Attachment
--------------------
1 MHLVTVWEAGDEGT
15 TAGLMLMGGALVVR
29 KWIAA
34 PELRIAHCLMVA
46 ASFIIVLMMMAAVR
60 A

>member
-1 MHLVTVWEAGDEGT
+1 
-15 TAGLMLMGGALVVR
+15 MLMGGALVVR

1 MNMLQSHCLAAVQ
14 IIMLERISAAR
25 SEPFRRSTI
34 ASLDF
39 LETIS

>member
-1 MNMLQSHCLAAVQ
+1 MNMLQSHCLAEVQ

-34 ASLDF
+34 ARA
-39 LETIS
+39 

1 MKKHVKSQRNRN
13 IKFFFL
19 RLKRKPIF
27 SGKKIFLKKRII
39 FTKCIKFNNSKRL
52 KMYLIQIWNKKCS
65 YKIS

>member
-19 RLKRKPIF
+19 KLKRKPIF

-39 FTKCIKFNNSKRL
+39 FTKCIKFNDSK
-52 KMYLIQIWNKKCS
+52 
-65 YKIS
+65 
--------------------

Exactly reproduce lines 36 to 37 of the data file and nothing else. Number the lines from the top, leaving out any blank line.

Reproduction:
-52 KMYLIQIWNKKCS
+52 